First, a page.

In the head-to-head showdown between Egypt’s embattled Islamist President and a largely secularist opposition, it is President Mohammed Morsi who appears to have blinked first.
In a surprise announcement late Friday evening, Vice-President Mahmoud Mekki said that Mr. Morsi is willing to defer to a later date a controversial constitutional referendum scheduled for Dec. 15, thereby appearing to meet one of the opposition’s key demands.
News of the statement was greeted with cheers by a crowd of several thousand demonstrators who had pushed aside barbed wire and scaled concrete barriers to take their protest against the President and his Muslim Brotherhood leadership right up to the walls of his palace in suburban Cairo.
Amr Hamzawy, a popular independent member of parliament and one of the leading figures in the opposition National Salvation Front, labelled the news “a positive step.” Former presidential candidate Ayman Nour, another opposition leader, also greeted it enthusiastically and said he’d now be willing to accept an invitation from Mr. Morsi to meet with the President to discuss the best way forward.
Justice Minister Ahmed Mekki, the Vice-President’s brother, explained to the state-owned Al-Ahram website, that Mr. Morsi “is open to the idea of postponing the referendum to reach consensus” over contentious articles in the proposed constitution, most of which deal with protection of minorities and the role of Islam in law. “He is ready for that even if it means the constitution will return to the assembly,” he said, referring to the 100-person constituent assembly charged with drafting a basic law for the country.
Opposition leaders were reportedly meeting late into the night to decide how to respond to the development. Earlier Friday, they had rejected the President’s offer of dialogue made in a national address late Thursday night, saying he had not met their minimum demands.
The opposition has insisted that the referendum be postponed, the proposed constitution be redrafted and that the President rescind a controversial Nov. 22 decree that purported to place presidential decisions above judicial review.
“The President believes the [opposition’s] demands cannot be fulfilled without dialogue,” Justice Minister Mekki said.
Both Mahmoud and Ahmed Mekki are former judges who had been active in the anti-Mubarak movement and who played a key role in establishing the independence of Egypt’s judiciary. As such, they are taken more seriously by the opposition, who object to Mr. Morsi having run roughshod over the judiciary.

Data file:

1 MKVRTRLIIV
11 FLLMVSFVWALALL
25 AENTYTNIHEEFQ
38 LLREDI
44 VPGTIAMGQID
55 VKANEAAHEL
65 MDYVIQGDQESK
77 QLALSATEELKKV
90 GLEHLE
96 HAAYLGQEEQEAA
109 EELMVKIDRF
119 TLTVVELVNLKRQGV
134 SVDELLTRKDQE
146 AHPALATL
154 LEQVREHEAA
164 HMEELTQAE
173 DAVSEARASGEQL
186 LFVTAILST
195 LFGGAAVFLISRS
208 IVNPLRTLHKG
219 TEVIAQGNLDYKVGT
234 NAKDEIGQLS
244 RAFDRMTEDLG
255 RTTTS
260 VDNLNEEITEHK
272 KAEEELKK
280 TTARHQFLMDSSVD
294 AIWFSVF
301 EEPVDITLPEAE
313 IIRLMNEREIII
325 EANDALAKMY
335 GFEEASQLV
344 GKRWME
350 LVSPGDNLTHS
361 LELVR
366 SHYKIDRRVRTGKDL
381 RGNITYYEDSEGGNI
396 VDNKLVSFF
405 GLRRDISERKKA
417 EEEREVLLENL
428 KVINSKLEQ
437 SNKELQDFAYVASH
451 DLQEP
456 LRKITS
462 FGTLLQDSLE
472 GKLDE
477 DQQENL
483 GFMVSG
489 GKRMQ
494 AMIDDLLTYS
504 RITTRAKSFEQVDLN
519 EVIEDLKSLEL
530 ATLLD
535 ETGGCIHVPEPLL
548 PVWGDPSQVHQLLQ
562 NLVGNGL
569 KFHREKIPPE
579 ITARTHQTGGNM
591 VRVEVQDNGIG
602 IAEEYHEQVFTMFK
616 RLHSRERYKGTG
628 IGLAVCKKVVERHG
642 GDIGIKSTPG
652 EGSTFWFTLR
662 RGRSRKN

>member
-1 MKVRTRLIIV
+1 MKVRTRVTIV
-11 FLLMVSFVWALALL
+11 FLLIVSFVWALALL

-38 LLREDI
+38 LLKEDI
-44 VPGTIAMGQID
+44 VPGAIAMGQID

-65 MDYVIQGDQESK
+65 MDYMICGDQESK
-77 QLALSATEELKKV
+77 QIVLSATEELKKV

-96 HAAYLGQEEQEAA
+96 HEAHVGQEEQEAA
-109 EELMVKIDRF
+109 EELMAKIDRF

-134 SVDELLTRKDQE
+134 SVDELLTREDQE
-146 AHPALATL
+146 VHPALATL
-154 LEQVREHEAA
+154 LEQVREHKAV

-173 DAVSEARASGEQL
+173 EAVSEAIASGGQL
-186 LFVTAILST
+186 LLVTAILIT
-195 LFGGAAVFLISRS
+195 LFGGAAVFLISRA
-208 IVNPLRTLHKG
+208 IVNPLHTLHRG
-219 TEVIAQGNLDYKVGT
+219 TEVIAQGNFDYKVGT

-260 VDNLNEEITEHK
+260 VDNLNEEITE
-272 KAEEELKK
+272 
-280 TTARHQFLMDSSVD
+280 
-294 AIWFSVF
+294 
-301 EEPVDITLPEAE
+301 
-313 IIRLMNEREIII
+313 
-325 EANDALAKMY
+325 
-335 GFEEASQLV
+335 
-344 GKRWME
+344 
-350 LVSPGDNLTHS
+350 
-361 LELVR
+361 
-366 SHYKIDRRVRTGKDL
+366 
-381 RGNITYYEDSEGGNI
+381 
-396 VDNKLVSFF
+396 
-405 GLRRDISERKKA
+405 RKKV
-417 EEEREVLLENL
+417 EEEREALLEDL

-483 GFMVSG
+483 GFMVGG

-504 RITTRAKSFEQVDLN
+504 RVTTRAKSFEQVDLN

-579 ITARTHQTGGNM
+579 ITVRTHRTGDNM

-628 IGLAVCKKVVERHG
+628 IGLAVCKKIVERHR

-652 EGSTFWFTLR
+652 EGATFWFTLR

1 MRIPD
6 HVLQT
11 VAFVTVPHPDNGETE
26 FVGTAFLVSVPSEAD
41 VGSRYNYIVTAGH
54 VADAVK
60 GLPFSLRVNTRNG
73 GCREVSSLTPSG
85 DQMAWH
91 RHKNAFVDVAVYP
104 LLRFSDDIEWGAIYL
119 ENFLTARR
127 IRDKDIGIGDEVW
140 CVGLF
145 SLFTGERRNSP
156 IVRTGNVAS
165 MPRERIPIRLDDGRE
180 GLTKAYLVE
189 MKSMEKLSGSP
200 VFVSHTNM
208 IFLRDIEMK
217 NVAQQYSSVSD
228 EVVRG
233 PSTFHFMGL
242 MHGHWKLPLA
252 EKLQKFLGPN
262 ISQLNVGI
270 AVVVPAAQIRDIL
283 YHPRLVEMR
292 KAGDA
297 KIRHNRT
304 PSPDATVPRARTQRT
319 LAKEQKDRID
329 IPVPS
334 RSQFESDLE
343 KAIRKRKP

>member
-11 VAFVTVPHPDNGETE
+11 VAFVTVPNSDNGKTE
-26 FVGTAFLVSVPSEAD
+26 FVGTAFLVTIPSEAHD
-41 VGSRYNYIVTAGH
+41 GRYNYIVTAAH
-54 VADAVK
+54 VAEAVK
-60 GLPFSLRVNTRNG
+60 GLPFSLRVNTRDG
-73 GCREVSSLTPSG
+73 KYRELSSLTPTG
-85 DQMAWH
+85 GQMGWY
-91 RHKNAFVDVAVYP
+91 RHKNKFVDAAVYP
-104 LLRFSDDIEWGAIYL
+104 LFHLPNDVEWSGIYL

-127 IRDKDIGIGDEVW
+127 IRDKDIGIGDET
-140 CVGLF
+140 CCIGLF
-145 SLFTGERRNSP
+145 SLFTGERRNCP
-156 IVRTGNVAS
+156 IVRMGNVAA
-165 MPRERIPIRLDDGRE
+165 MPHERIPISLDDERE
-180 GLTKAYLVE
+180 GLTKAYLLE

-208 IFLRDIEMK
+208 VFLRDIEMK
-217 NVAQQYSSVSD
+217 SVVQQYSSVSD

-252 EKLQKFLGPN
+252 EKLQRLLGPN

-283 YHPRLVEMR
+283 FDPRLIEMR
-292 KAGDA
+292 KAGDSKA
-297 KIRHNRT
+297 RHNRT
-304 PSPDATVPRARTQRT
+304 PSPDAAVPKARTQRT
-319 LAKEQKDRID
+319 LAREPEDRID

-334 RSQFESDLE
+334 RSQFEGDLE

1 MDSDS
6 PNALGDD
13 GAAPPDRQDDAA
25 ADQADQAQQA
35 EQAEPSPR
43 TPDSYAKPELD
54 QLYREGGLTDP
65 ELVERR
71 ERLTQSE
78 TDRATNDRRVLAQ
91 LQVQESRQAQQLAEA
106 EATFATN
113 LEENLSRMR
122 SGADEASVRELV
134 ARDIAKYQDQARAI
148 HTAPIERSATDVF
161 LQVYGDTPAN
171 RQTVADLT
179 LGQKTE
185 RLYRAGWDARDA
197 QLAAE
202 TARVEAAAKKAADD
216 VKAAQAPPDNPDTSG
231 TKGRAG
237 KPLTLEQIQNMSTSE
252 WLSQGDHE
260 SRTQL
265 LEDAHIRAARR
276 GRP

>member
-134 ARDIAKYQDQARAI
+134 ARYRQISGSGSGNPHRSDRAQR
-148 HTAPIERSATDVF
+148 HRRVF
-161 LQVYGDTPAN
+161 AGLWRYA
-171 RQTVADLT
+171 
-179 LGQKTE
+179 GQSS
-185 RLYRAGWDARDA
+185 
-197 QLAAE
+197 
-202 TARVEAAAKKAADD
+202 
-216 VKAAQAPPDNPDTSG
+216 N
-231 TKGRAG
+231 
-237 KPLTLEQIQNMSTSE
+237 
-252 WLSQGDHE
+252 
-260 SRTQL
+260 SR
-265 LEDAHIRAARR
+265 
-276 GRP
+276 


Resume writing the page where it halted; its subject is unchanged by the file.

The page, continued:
In making the suggestion of delaying the referendum, the only conditions the President made, said Vice-President Mekki, were that opposition leaders enter into dialogue to reach agreement on a draft constitution, and that they not use the delay (beyond the legal deadline for holding the referendum) as the basis for striking down the proposed constitution.
The presidential offer came less than 48 hours after seven people were killed and hundreds injured in clashes between Morsi supporters and opponents outside the presidential palace. Six of the seven killed were Muslim Brotherhood supporters, who were buried Friday in emotion-charged ceremonies.
“With our souls and blood, we’ll fight for Islam,” a crowd of several thousand chanted at the funeral procession of two of the deceased at Al-Azhar mosque.
The President’s offer to postpone is not without opposition critics.
Mohamed ElBaradei, leader of the National Salvation Front, insisted Friday night that Mr. Morsi must cancel his Nov. 22 decree as well as postpone the referendum. But even he saw light at the end of the tunnel.
“If Morsi takes these steps, I know there will be a way, through dialogue and mutual understanding, for all of Egypt, Islamic and Christian, to sit together,” he said.
Hisham Kassem, founding publisher of the Egyptian independent Al Masry al-Youm newspaper and a leading human-rights activist, cautioned against swallowing Mr. Morsi’s “bait.”
“He’s trying to con everyone, just as Mubarak tried to do in his final days,” he said. “Morsi’s only hope is to have this Islamist constitution quickly passed by the Egyptian people.”
“If he backs off and lets a balanced constitution be voted on, then has parliamentary and presidential elections take place under its rules, it’ll be bye-bye Brotherhood, and he knows it,” Mr. Kassem said. “He’ll do anything to avoid that happening.”
Friday was a day of loud but mostly peaceful protests, in sharp contrast to those earlier in the week.
Crowds chanting, “We want to see the end of the regime,” the same refrain heard last year in the uprising against Mr. Mubarak, made their way to the presidential palace. They made no move to enter the grounds, but sprayed graffiti on the outside walls telling Mr. Morsi to “go.”
In a display reminiscent also of February, 2011, army tanks positioned just outside the palace made no move to stop the protesters, even as some climbed aboard to shake the soldiers’ hands.
Meanwhile, just a few kilometres away, some 2,000 Morsi supporters gathered outside a mosque, preparing to move, if necessary, to defend the President’s palace should the opposition protesters attempt to breach its walls.
Just before midnight, the Ministry of the Interior, apparently worried that events might spiral out of control, called on participants in both opposition and Morsi camps to go home “for the sake of the nation.”